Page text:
CIRM grantees at UCSF have made a discovery that helps explain how stem cells in the body keep track of when to make more of themselves and when to produce non-stem cells. This work is important for scientists trying to harness stem cells in the body as disease therapies.
Their work involves a protein called BMI1, which is known to help stem cells replenish their populations, but also plays a role in cancer cells. It’s active in many kinds of cells, such as blood, brain and lungs. The researchers found that BMI1 also prevents misguided differentiation among stem cells – keeping them from maturing into the wrong kind of cells.
The group studied mouse incisors, which grow continuously throughout the mouse’s lifetime, unlike human teeth. In a paper published on Friday July 19 in the scientific journal Nature Cell Biology, they described how they found colonies of adult stem cells at the base of the incisor, which had high levels of the BMI1 protein. They found that BMI1 helps keep the stem cells in a stem cell state.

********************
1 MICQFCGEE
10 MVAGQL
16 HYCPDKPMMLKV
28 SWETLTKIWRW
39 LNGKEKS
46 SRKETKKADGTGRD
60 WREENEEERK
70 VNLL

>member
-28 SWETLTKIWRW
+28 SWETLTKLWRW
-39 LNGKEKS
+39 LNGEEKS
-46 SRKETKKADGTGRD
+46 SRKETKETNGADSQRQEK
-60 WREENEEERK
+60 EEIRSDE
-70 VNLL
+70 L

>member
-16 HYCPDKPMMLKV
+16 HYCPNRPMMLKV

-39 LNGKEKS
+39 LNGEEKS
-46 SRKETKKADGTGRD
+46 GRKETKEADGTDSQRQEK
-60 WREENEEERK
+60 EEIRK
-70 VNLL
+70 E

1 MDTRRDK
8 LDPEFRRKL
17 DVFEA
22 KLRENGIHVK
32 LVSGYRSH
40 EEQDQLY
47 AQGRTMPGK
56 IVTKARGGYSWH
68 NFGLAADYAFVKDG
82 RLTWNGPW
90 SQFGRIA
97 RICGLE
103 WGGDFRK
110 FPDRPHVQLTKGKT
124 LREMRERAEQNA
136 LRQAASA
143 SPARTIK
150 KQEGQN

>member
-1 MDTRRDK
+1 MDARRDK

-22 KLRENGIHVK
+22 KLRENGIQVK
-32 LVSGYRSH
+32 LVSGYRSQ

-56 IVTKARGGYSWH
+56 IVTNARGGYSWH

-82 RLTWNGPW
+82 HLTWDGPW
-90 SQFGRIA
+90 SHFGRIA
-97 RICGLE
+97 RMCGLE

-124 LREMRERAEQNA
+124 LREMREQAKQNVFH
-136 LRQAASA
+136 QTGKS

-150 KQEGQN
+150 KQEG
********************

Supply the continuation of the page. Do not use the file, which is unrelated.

BMI1 might one day be incorporated into stem cell treatments, if scientists can find a way to harness its ability to marshal specialized cell development, according to Ophir Klein, the senior author of the study.
Stem cell scientists are also learning that cancers are probably caused by out-of-control adult stem cells or cells that take on stem-cell-like properties at the wrong time. Turning BMI1 off in these cells could prevent or slow cancer cell growth. In a press release, Klein said
“This new knowledge is useful in a fundamental way for understanding how cell differentiation is controlled, and may help us manipulate stem cells to get them to do what we want them to do.”
Klein and his research team plan to keep exploring this line of research, looking next at how stem cells are affected by signals they get from cells around them.